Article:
According to wikipedia, Schaufele portrays Eddie Dombrowski, “the third murderous character” in Konami’s Silent Hill 2. Like Schaufele, Dombrowski is an obese man. Bullied growing up, Dombrowski finally snaps, killing a dog and shooting a football player.Konami describes Eddie as being usually calm but with “another side that he cannot control when angered.”  Eddie first appears vomiting into a toilet and aggressively denying he killed a man found in a refrigerator.Eddie apparently has no moral issues with killing.He becomesdangerously unstable and threatening to kill anyone who mocks him. He fights to the death against a man who criticizes him.

Destructoid.com says parents hate Silent Hill because it is “very capable of keeping a young kid up at night.” (http://www.destructoid.com/excerpt-5-games-kids-love-and-parents-hate-223754….. A parental guide on IMDB.com warns parents about Silent Hill 2’s disturbing usage of corpses, rape, sexual abuse of a child by her father, and Eddie’s insanity. “The games narrative is depressing, disturbing and mature.” (http://www.imdb.com/title/tt0282975/parentalguide). Raymond M. Padilla’s official review on Amazon.com describes the 10-hour game, which sells for $79.98, as “an excellent choice for gamers looking for cerebral thrills. Parents should note that in addition to violence and gore, this game deals with such topics as suicide, homicide, and euthanasia.” (http://www.amazon.com/Silent-Hill-2-Playstation/dp/B00005ME6O)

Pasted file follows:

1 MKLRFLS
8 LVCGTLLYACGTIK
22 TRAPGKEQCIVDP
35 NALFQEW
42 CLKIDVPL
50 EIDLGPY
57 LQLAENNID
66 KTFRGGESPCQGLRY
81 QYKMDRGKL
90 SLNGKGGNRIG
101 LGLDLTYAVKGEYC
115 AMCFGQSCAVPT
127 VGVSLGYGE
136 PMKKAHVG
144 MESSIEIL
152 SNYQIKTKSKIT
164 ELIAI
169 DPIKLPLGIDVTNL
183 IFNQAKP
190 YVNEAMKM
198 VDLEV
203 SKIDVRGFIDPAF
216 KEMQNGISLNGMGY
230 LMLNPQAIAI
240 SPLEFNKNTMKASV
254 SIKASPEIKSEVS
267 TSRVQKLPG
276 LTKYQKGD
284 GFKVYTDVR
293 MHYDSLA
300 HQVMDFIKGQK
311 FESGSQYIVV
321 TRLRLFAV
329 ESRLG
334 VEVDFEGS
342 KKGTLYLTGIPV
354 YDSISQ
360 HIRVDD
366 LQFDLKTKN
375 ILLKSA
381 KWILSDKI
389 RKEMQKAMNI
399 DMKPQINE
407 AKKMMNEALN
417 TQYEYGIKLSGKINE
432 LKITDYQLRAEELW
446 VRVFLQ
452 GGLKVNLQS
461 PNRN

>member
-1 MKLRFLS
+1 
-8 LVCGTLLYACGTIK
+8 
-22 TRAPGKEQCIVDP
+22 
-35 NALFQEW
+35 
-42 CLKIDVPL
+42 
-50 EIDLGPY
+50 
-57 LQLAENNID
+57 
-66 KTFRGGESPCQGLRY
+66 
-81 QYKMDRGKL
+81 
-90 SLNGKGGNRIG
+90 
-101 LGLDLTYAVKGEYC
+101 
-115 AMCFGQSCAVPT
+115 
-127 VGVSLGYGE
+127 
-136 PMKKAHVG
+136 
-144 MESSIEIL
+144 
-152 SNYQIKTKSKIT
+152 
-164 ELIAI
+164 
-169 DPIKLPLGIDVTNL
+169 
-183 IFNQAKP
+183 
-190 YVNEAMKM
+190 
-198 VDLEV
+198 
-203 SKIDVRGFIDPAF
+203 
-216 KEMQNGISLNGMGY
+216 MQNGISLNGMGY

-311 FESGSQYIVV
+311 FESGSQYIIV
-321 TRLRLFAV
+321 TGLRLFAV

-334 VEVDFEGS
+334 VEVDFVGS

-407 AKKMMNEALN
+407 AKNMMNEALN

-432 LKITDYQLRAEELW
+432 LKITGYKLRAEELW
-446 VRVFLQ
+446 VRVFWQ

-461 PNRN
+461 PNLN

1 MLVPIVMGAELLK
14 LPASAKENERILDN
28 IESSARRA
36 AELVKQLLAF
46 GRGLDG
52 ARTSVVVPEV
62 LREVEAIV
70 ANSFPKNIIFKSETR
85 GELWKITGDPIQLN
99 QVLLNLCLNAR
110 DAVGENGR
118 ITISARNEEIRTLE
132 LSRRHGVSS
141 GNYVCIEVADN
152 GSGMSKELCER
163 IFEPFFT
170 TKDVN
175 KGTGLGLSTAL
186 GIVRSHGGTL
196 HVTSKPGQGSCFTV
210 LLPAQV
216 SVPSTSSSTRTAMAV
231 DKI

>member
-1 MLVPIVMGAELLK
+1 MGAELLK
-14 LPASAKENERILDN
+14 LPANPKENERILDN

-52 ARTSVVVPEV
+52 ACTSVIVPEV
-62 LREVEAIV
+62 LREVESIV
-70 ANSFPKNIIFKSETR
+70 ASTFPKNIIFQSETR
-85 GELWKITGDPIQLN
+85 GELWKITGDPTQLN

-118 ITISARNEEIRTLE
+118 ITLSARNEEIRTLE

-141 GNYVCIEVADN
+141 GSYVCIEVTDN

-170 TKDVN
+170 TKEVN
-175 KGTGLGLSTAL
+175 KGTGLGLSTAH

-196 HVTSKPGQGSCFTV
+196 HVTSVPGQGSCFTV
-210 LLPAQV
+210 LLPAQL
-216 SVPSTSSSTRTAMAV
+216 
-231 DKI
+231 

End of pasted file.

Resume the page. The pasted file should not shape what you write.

It’s a sharp contrast from Schaufele’s role at NHK describing Japan as a Never-Never Land of humble, polite, reserved people. NHK, which sets the tone for self-censorship in Tokyo media, tends to hide dirt under the carpet, and often ends newscasts with scenes of kids doing cute things. It’s not clear if NHK managers know that Schaufele is making violent video games deplored by parents and teachers worldwide.

During an interview in 2002 for the promo blog “Central Silent Hill,” Schaufele talks about his affinity for Eddie Dombrowski. (http://www.silenthillmemories.net/creators/interviews/2002_schaufele_csh_en.htm) He brags about making “a million bucks worth” from voice work for NHK, NEC and others. He paints a portrait of himself as an obsessive, easily-addicted redneck parent who likes guns, vomit and craziness.